The seventy-two returned with joy, saying, ‘Lord, even the demons are subject to us in Your name!’ And he said to them, ‘I saw Satan fall like lightning from heaven. Behold, I have given you authority to tread on serpents and scorpions, and over all the power of the enemy, and nothing shall hurt you. Nevertheless, do not rejoice in this, that the spirits are subject to you, but rejoice that your names are written in heaven. || Luke 10.17-20
In this remarkable passage we have one of the profoundest Gospel statements in the whole of the Bible. It speaks to the bedrock issue of our adoption as sons and daughters of God. I would here like to think about its implications for our day-to-day lives and for the ministries to which we give ourselves.
The Lord of the harvest had sent out 72 of His disciples at the beginning of the chapter. He articulated the greatness of the need in Gospel missions and the ripeness of the harvest fields. He bemoaned the dearth of laborers and left us with the charge to pray for their raising up and sending. Then He sent the disciples to proclaim the Gospel and to drive out demons in the towns which they would pass through.
The 72 “returned with joy,” declaring that demons were subdued and driven out in the Name of Jesus. There was legitimate joy in their hearts, the joy of being vessels who carried out of the works of God’s Kingdom. Yet, the Lord of the harvest gives a startling response to their rejoicing, one which ought to be central to our consciousness as those laboring in Gospel mission. Like these 72 disciples, the kind of rejoicing Jesus encouraged is often lacking today among those who are engaged in various forms of the ministry. Let us consider this.
According to Jesus, they were not to rejoice mainly in the works that were wrought through them, but rather in the glory of their adoption as sons— as those whose names had been written by God in heaven.
Robert Stein, in his commentary on Luke, speaks to the meaning of the Lord’s exhortation:
This picks up the “joy” of Luke 10:17 and points out that their true joy should arise not from missionary accomplishments but from their eternal salvation.
That your names are written in heaven. This metaphor for eternal salvation is found in the OT, the intertestamental literature, and the NT. “Are written” is a divine passive meaning God has written your names in heaven.
[Stein, R. H. (1992). Luke (Vol. 24, p. 310). Nashville: Broadman & Holman Publishers.]
I want to say that it is indeed “upon this rock” that the Lord means to “build His church,” and only upon this rock-solid foundation will the “gates of Hades” be incapable of “prevailing” against Her. Jesus Christ crucified and risen is the one foundation. The message of His Person and Work and the presence of His very Spirit is what made the apostles apostles. What He accomplished as a “ransom for the many” is the glorious center and the immovable ground of our rejoicing. Without strong footing in that truth, we resort to rejoicing in mutable things- even in the ministry itself.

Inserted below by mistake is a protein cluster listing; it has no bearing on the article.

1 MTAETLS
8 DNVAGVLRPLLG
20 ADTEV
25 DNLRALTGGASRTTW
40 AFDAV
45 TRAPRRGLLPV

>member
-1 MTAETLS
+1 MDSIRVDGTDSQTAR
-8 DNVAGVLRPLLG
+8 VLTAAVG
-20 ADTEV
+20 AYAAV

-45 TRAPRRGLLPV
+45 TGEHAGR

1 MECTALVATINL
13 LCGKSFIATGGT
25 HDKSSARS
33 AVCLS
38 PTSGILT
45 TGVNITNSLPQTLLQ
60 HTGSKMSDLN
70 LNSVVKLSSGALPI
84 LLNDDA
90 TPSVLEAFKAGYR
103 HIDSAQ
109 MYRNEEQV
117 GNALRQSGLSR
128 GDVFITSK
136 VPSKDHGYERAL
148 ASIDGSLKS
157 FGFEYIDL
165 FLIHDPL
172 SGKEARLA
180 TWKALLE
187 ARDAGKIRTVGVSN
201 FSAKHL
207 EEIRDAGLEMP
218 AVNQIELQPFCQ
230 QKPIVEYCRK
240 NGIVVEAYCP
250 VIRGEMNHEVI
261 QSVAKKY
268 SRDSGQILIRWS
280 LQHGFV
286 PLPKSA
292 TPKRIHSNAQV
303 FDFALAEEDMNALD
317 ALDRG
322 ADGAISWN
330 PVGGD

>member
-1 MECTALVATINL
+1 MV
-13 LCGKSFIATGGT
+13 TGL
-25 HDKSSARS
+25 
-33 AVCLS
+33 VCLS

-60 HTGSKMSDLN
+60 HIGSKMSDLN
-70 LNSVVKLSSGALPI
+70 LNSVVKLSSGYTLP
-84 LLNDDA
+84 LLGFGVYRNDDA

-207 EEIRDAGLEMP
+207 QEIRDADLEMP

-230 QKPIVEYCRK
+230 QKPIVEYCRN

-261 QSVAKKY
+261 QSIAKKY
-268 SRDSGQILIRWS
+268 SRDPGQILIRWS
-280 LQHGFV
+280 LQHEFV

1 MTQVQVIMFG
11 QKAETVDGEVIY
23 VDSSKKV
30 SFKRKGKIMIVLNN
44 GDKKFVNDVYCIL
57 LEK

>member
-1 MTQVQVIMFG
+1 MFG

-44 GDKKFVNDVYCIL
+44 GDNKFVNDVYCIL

It should be obvious to the child of God that this present world system, with all its sinful allurements, should no longer be accepted as part of our identity. We are to “reckon” ourselves “dead to sin, and alive in Christ,” and no clear-thinking Christian would claim that a life given over to sin befits the life of discipleship. We will be battling our own sin until the Day of the Lord comes, but we are battling it because it no longer defines us. We are disciples, learning to crucify the world in our hearts; learning to walk in the way of the Master. This should be clear to us.
Less clear, often, is the fact that we ought to be battling against our tendency to interweave the good things (even things so good as driving out demons in Jesus’ Name) with our identity at the root-level. Bearing fruit in ministry is a great cause for rejoicing, but if it is the primary ground of rejoicing, something has been twisted in our understanding of the faith.
Jesus said not to give preeminence to the works that are being wrought through us, but rather to rejoice at the deepest level in eternal salvation; that is to say, delighting in the fact that we have become sons and daughters of God through the Gospel of the Kingdom.
Here is a simple way to think about it, one which is so simple that I’ve taught it to my children.
Our identity in the Gospel has vertical and horizontal implications.
Vertically, as we look unto Christ, our root-identity has become that of “sons” and “daughters” of God. Horizontally, our root-identity has become that of “brothers” and “sisters” in the family that we’ve been adopted into. We are not foundationally disciples (students) nor ministers (servants). These portions of our identity are central to the faith, but underneath them, the glories of sonship (vertically) and brotherhood (horizontally) must be perceived and treasured. Otherwise, we are prone to slip into asceticism before God and comparison among the saints.
The Scriptures are so thickly threaded with this truth that I haven’t the time to recite all the verses that speak to us along these lines.
Suffice it to say, whatever I may be engaged in with regard to ministry, even God-given ministries that are biblical and line up with my own unique giftings, they will all become distortions if I am not living as a son in the vertical sense, and as a brother in the horizontal sense.
This puts the Gospel-premium on my relationship to the Father through Christ, and my relationship to the church through Christ.
The evidence of my failure to “rejoice” that my name is “written in heaven” will show itself by prayerlessness, neglect of Bible-reading, a disregard for the many commands of Scripture pertaining to life and godliness, and the neglect of healthy relationship within a local Church. I must not be truly rejoicing in the Gospel if these things are neglected, for deficiencies of these kinds serve as evidence that I am no longer seeing myself as a son in the Son, nor as a brother who has been brought into a familial union with the Church. Without this “name written in heaven” awareness, there is no firm footing to equip and keep me in the ministry as a missionary, a pastor, a theologian, or any other role.
If I cease to see God as my Source through the Gospel, I am likely to neglect communion with Him and fellowship with His people. The sap has been clogged in the tree of service. I will invariably begin to see my “calling” as a preacher, a writer, a church-planter, a worship-leader, a missionary, ministry director, or whatever it may be, as being superior to my grace-given calling as a son before God, and a brother to the saints.
Being a Gospel-grounded son infuses me with the grace of Christ, and being a brother in the context of the life of church keeps me footed on the self-same foundation, guarding me from the variegated deceptions of old-Adam thinking; even from deceptive ways of doing all sorts of ministry.